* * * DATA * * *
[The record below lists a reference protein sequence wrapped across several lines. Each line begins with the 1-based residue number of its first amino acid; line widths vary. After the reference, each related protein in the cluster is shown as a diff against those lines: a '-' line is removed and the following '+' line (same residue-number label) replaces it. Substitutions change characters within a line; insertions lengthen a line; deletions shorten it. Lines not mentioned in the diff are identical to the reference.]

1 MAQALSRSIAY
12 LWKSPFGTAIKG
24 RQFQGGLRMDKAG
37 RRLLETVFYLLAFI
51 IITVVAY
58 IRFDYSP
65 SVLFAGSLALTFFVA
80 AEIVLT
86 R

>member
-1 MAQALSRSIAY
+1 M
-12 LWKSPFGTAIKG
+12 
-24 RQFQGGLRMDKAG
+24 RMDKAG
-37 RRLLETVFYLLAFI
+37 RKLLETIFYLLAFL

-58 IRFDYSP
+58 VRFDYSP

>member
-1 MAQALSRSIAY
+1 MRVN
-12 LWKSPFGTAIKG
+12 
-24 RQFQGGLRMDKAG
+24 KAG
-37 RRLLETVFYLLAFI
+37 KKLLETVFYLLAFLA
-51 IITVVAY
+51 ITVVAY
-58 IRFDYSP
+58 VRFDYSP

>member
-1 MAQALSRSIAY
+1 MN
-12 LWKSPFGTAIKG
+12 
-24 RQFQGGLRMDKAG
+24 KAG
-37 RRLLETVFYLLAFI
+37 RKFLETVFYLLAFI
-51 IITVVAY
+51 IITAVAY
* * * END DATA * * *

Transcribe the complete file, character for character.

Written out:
[The record below lists a reference protein sequence wrapped across several lines. Each line begins with the 1-based residue number of its first amino acid; line widths vary. After the reference, each related protein in the cluster is shown as a diff against those lines: a '-' line is removed and the following '+' line (same residue-number label) replaces it. Substitutions change characters within a line; insertions lengthen a line; deletions shorten it. Lines not mentioned in the diff are identical to the reference.]

1 MAQALSRSIAY
12 LWKSPFGTAIKG
24 RQFQGGLRMDKAG
37 RRLLETVFYLLAFI
51 IITVVAY
58 IRFDYSP
65 SVLFAGSLALTFFVA
80 AEIVLT
86 R

>member
-1 MAQALSRSIAY
+1 M
-12 LWKSPFGTAIKG
+12 
-24 RQFQGGLRMDKAG
+24 RMDKAG
-37 RRLLETVFYLLAFI
+37 RKLLETIFYLLAFL

-58 IRFDYSP
+58 VRFDYSP

>member
-1 MAQALSRSIAY
+1 MRVN
-12 LWKSPFGTAIKG
+12 
-24 RQFQGGLRMDKAG
+24 KAG
-37 RRLLETVFYLLAFI
+37 KKLLETVFYLLAFLA
-51 IITVVAY
+51 ITVVAY
-58 IRFDYSP
+58 VRFDYSP

>member
-1 MAQALSRSIAY
+1 MN
-12 LWKSPFGTAIKG
+12 
-24 RQFQGGLRMDKAG
+24 KAG
-37 RRLLETVFYLLAFI
+37 RKFLETVFYLLAFI
-51 IITVVAY
+51 IITAVAY